It is widely accepted that the value of most companies today lies primarily in their confidential business and technical information and other intangible assets and when such assets are stolen it is almost always by employees and business partners, not unknown third parties. Yet, many companies continue to make minimal efforts to protect such assets through proper non-disclosure agreements (“NDAs”), disclosing secrets without requiring a signed NDA, relying on the same poorly-drafted NDA in all cases, or failing to follow through to ensure agreements are properly signed and filed.
Admittedly, NDAs can’t provide perfect protection. Litigation is costly, burdensome and uncertain, and companies often prefer to remain silent about embarrassing leaks of trade secrets. Consequently, the first line of defense should always be sound security precautions, such as locked doors, limited access, logbooks, security cameras, encryption, monitoring, and the like. However, in the event of a leak, the company that regularly requires signed, well-drafted NDAs is far more likely to achieve a favorable outcome than one that does not.
Wearable-device maker, Jawbone, learned that last month when the San Francisco Superior Court granted its request for an injunction against several former employees accused of loading thousands of confidential files onto thumb drives and e-mailing them to personal e-mails, before quitting their employment and going to work for Fitbit, Jawbone’s competitor. The court found the employees breached the confidentiality provisions in their employment contracts and ordered them to return all of the files. So far at least 18,000 files have been returned. The case is typical and is probably far from over, but certainly Jawbone is far better off due to the contractual obligations it imposed on its employers.
To ensure good results like that, below are some best practices to keep in mind when drafting NDAs. Continue reading
Defendants Adobe, Apple, Google, Intel, Intuit, Lucasfilm and Pixar lost an attempt to dispose of by summary judgment a wage-fixing lawsuit filed against them by 64,600 engineers, designers, quality analysts, artists, editors, and system administrators employed by the seven companies.
In the fascinating class-action lawsuit, the plaintiffs contend the defendant tech companies colluded to not hire employees away from each other, thereby reducing competition and lowering wages. On Friday, US District Court Judge Lucy Koh quashed the plaintiffs’ motion for summary judgment, so the case will move forward to trial.
Read more about the case HERE
In 2010, Hewlett-Packard sued its former CEO for threatened misappropriation of trade secrets, after he took a position as President of Oracle. In 2012, Taiwan’s Acer, Inc. sued its former CEO for breach of a non-competition agreement after he quit and took a top position at Lenovo. And last month, criminal charges were filed against five employees of Taiwan’s HTC Corp., for allegedly conspiring to form a competing company using secrets stolen from HTC.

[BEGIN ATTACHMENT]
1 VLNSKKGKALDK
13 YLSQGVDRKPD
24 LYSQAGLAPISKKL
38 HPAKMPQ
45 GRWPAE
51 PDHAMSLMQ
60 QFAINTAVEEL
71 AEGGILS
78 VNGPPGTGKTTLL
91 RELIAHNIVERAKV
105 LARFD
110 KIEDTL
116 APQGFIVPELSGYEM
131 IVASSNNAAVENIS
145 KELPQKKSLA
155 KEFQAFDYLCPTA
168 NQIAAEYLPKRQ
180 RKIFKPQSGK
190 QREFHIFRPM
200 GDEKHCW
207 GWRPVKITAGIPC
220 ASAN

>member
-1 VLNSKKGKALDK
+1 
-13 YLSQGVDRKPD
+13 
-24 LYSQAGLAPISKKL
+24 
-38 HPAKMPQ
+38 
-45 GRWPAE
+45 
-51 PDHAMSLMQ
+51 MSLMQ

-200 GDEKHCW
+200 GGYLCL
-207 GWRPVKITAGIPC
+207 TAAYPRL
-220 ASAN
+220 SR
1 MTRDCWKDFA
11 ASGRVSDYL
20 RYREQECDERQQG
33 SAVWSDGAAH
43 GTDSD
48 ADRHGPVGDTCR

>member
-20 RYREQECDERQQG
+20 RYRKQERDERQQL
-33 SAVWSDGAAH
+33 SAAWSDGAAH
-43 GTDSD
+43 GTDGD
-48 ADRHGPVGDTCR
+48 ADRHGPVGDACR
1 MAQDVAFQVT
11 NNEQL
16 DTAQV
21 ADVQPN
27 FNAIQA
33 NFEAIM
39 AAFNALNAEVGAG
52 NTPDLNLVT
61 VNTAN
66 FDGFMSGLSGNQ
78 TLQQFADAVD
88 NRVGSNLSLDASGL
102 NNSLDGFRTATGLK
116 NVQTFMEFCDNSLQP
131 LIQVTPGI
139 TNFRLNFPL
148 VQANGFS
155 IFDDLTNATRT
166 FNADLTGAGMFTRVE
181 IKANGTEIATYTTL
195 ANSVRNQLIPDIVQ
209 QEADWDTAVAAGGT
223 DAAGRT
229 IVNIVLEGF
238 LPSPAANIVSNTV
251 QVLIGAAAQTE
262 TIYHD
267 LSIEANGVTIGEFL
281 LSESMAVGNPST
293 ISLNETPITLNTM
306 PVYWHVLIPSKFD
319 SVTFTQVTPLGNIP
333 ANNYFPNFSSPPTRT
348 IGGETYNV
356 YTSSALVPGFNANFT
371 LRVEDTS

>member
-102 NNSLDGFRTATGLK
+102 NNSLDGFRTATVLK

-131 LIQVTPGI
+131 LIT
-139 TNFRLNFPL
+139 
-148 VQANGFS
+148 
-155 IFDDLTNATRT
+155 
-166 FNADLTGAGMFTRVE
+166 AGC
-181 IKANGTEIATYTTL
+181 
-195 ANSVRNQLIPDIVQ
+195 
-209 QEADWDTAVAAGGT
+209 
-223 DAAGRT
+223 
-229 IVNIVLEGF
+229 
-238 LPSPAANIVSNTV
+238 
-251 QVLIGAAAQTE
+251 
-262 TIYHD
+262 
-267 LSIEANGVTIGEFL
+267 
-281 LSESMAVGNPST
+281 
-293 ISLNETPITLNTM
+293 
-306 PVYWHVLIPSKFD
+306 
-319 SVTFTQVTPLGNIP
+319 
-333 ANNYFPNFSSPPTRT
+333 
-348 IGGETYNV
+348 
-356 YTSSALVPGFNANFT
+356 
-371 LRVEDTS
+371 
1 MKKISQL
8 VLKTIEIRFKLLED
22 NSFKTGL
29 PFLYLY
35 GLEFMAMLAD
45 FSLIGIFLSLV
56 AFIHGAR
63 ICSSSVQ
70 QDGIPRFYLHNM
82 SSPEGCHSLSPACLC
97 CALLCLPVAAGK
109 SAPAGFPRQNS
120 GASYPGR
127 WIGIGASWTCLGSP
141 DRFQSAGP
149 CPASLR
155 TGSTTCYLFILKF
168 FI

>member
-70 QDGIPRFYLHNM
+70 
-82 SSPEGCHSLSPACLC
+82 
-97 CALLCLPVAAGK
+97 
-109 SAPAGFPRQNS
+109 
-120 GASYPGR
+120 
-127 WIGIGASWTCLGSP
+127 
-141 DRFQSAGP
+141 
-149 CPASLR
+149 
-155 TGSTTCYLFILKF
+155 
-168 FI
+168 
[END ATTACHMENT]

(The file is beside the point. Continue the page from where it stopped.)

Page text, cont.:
Employers often spend considerable resources recruiting, hiring and training key talent, only to face potential disaster when those trusted employees quit to join a competitor, often taking sensitive files on their way out the door. Even if they don’t act in bad faith, departing employees carry critical, confidential information inside their heads, which can’t be deleted. Fortunately, various remedies may be available for the former employer, from confidentiality and non-competition agreements, to lawsuits for actual or threatened misappropriation of trade secrets and the doctrine of inevitable disclosure.
But there’s a conflict. Employers have a legitimate interest in preventing misappropriation of trade secrets, while employees have a legitimate interest in utilizing knowledge and skills gained through work experience and working for employers of their choosing. Courts and lawmakers have long struggled to establish a balance between those competing interests. Below is a general overview of relevant laws and practices in the U.S. and Asia. Continue reading
As reported in the Wall Street Journal, notoriously secretive Apple Inc. was forced to divulge many diverse, and fascinating, trade secrets in its closely-watched litigation with Samsung (now in jury deliberation). Witnesses were compelled to testify concerning Apple’s development of the iPhone and iPad, its marketing budget and other sensitive matters, including – ironically – measures taken to protect the confidentiality of its trade secrets.
Unlike patents, a trade secret cannot gain protection through registration, but only through reasonable efforts to maintain its secrecy. For Apple, such efforts included “locking down” one floor in a building and installing cameras and keycard readers to ensure that Project Purple, their code name for development of the iPhone, would remain confidential. Team members were recruited only from within the company and were only told the nature of the project after they had joined the team.
While few of us deal with trade secrets of that magnitude, virtually every successful company has some commercially valuable information that derives its value from not being widely known. In a future blog post, we will address judicial, legislative and administrative issues relating to trade secrets, but this post concerns practical measures that should be considered to protect the confidentiality of trade secrets. Continue reading